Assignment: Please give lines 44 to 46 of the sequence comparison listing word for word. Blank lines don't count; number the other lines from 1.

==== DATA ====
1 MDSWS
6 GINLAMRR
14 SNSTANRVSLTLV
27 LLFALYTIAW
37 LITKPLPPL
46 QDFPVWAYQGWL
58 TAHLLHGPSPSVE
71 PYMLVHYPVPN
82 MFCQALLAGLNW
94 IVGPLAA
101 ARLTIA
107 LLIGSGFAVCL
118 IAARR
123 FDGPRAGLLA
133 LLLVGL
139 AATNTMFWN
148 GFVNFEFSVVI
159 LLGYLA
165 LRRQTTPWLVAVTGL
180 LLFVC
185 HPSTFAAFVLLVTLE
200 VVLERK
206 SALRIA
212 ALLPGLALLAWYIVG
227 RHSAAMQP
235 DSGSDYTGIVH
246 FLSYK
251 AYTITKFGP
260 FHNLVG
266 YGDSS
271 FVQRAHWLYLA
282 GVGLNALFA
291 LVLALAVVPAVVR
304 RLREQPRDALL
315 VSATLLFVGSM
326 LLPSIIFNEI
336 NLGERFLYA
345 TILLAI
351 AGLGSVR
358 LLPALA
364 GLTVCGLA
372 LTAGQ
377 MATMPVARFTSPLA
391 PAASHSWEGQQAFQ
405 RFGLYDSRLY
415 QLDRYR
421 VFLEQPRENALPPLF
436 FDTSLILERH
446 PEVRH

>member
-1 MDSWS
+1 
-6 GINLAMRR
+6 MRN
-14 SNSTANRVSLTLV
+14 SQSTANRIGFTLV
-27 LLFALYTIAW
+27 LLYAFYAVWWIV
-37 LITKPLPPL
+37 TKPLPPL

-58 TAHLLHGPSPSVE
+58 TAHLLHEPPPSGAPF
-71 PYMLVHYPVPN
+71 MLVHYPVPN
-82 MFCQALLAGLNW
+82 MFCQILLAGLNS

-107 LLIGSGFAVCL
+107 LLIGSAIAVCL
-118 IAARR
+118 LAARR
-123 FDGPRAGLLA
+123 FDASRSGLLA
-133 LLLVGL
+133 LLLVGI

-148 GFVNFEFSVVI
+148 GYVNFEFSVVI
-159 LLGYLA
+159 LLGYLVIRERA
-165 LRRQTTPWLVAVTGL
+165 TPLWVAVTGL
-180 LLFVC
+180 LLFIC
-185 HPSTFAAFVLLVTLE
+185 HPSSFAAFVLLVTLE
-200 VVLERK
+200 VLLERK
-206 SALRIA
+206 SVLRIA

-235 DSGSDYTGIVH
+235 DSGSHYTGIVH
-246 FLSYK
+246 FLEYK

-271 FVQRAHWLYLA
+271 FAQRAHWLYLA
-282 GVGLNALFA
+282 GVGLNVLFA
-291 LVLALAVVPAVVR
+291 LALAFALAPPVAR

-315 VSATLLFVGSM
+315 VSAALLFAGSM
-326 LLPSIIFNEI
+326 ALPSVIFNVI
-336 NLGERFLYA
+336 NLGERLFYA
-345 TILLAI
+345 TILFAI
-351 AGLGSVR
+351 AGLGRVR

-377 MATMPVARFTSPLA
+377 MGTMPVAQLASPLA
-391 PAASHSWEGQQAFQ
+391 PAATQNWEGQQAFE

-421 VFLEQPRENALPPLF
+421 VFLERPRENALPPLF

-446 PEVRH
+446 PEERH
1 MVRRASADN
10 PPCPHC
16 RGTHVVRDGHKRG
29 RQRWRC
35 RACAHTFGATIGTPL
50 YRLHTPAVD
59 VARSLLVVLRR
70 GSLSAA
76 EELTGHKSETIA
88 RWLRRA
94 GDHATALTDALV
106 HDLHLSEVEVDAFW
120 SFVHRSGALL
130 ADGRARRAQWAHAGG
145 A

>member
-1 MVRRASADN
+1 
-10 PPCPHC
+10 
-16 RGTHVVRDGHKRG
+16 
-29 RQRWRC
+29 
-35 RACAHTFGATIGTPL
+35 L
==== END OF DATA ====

391 PAASHSWEGQQAFQ
405 RFGLYDSRLY
415 QLDRYR